Mon, Jan 23, 2017 at noon:
Decline of cash assistance and child well-being, Luke Shaefer
Unutzer, J., W.J. Katon, M.Y. Fan, Michael Schoenbaum, R.D. Della Penna, and D. Powers. 2008. "Long-term cost effects of collaborative care for late-life depression." American Journal of Managed Care, 14(2): 95-100.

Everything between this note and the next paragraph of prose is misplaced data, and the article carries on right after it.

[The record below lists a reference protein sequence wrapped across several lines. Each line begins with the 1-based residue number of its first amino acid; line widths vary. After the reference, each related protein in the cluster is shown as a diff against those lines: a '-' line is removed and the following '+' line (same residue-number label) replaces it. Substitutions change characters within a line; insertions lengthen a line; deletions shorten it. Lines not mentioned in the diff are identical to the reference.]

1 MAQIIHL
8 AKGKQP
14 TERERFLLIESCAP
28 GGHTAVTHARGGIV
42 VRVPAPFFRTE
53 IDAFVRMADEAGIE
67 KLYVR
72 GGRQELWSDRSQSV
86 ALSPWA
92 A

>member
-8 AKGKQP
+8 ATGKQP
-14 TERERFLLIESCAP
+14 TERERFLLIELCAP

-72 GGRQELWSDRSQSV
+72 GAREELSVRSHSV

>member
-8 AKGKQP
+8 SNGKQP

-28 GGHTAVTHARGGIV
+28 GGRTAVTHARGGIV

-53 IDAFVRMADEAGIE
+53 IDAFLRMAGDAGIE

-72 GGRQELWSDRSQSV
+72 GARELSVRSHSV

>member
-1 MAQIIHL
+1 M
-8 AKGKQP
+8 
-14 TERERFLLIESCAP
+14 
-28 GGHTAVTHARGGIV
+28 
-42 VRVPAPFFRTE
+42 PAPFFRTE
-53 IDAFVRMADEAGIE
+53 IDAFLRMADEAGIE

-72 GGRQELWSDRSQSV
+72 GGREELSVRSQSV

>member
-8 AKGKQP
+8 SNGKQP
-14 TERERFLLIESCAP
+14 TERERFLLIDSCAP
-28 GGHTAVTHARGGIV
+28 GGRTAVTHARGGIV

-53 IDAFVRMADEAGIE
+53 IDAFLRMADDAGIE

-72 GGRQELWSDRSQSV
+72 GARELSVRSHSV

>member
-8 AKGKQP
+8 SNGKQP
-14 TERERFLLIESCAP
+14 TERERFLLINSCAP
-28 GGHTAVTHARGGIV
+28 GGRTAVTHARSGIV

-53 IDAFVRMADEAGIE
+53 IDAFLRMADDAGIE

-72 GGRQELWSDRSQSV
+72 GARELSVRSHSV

Objective: To determine the long-term effects on total healthcare costs of the Improving Mood: Promoting Access to Collaborative Treatment (IMPACT) program for late-life depression compared with usual care. Study Design: Randomized controlled trial with enrollment from July 1999 through August 2001. The IMPACT trial, conducted in primary care practices in 8 delivery organizations across the United States, enrolled 1801 depressed primary care patients 60 years or older. Data are from the 2 IMPACT sites for which 4-year cost data were available. Trial enrollment across these 2 health maintenance organizations was 551 patients. Methods: Participants were randomly assigned to the IMPACT intervention (n = 279) or to usual primary care (n = 272). Intervention patients had access to a depression care manager who provided education, behavioral activation, support of antidepressant medication management prescribed by their regular primary care provider, and problem-solving treatment in primary care for up to 12 months. Care managers were supervised by a psychiatrist and a primary care provider. The main outcome measures were healthcare costs during 4 years. Results: IMPACT participants had lower mean total healthcare costs ($29 422; 95% confidence interval, $26 479-$32 365) than usual care patients ($32 785; 95% confidence interval, $27 648-$37 921) during 4 years. Results of a bootstrap analysis suggested an 87% probability that the IMPACT program was associated with lower healthcare costs than usual care. Conclusion: Compared with usual primary care, the IMPACT program is associated with a high probability of lower total healthcare costs during a 4-year period.